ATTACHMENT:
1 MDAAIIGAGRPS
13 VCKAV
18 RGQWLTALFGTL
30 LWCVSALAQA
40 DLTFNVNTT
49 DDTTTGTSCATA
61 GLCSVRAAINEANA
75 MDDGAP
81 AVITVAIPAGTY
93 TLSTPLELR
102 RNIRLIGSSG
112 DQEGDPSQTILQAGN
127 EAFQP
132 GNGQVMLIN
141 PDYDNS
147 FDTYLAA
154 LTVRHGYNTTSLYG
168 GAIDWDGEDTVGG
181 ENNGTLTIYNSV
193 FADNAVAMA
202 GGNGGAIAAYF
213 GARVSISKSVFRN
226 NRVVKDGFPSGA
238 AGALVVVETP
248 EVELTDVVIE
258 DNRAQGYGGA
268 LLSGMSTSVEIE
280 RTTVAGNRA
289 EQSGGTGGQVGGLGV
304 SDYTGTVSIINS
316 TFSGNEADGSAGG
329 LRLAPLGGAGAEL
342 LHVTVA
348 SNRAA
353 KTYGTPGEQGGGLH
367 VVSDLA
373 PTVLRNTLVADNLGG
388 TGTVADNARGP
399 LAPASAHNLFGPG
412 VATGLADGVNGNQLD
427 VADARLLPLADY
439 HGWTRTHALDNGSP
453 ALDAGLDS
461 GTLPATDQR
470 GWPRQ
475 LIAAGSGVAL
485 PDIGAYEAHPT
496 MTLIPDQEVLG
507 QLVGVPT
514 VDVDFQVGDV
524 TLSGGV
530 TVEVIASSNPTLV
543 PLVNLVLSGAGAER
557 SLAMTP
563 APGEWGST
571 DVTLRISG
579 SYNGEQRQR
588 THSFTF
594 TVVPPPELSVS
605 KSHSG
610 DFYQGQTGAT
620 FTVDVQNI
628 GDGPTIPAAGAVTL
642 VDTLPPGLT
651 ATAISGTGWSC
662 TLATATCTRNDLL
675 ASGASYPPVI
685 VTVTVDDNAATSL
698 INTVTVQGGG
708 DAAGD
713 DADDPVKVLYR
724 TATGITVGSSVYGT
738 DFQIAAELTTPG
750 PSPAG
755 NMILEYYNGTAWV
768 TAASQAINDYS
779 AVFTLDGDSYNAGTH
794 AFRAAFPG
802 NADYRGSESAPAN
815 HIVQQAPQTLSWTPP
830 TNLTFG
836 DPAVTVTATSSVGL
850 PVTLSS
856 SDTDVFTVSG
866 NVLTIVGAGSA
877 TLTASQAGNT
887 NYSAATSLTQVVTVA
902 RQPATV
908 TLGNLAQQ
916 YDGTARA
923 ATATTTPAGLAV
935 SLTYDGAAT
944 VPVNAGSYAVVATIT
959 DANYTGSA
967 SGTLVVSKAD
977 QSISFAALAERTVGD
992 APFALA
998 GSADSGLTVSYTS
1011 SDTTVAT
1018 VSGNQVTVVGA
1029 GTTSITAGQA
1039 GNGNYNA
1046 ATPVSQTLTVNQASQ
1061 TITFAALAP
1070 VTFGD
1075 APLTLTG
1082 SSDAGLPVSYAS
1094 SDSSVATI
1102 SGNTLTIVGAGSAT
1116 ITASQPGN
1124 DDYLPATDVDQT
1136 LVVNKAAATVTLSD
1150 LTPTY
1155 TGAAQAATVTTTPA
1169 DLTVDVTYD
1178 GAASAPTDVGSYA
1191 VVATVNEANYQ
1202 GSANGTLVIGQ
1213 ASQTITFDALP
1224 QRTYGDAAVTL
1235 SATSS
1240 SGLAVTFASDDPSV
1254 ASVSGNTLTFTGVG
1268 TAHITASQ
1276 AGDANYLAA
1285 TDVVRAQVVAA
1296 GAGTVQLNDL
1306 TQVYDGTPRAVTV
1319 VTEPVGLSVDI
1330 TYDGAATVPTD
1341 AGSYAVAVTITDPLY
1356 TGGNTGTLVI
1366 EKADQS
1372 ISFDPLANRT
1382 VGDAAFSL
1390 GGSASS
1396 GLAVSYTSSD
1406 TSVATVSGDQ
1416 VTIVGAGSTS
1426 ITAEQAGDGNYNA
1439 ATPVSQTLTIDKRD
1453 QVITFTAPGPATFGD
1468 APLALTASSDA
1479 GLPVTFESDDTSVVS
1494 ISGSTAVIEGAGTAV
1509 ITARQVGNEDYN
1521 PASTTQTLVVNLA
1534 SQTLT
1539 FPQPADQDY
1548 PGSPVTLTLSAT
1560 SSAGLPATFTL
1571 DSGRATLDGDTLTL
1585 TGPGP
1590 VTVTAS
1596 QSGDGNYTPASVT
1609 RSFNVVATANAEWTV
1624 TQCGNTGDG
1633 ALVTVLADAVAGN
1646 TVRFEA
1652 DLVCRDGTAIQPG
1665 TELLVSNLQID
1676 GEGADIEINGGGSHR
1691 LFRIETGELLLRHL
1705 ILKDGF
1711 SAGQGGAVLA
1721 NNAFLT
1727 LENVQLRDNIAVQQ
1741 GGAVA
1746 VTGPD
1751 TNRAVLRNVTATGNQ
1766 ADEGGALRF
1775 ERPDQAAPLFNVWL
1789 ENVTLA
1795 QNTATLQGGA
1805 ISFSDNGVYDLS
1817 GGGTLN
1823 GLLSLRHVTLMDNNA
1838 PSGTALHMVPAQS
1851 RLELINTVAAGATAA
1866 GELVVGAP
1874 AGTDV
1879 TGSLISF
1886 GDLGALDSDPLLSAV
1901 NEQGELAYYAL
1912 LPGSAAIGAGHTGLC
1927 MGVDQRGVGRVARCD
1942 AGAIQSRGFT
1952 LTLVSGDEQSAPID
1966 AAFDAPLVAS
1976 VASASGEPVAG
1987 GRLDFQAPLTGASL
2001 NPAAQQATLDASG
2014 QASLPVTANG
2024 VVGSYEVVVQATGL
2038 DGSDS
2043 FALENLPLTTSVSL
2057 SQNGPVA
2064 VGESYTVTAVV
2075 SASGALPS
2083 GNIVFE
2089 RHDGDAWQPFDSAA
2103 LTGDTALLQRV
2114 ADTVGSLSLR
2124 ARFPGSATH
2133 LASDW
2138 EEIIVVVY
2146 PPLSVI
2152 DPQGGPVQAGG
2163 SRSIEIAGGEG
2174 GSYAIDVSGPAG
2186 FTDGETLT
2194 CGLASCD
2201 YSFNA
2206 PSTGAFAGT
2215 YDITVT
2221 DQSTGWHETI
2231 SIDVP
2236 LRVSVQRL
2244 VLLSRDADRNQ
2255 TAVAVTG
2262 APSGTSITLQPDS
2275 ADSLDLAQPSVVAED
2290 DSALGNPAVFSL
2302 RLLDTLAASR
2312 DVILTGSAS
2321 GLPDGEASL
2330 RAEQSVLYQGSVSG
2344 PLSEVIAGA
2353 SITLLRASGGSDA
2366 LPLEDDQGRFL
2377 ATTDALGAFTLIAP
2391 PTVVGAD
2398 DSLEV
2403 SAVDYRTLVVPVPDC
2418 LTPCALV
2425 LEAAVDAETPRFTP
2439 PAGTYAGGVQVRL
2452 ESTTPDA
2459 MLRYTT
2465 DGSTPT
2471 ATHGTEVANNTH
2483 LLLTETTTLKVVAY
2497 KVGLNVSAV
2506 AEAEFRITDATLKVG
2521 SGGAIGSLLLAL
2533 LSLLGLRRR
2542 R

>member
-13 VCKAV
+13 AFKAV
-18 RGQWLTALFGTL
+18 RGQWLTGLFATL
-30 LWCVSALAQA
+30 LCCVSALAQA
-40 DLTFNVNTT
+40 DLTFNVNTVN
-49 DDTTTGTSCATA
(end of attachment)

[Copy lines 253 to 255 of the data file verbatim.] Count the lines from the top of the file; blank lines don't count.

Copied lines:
-30 LWCVSALAQA
+30 LCCVSALAQA
-40 DLTFNVNTT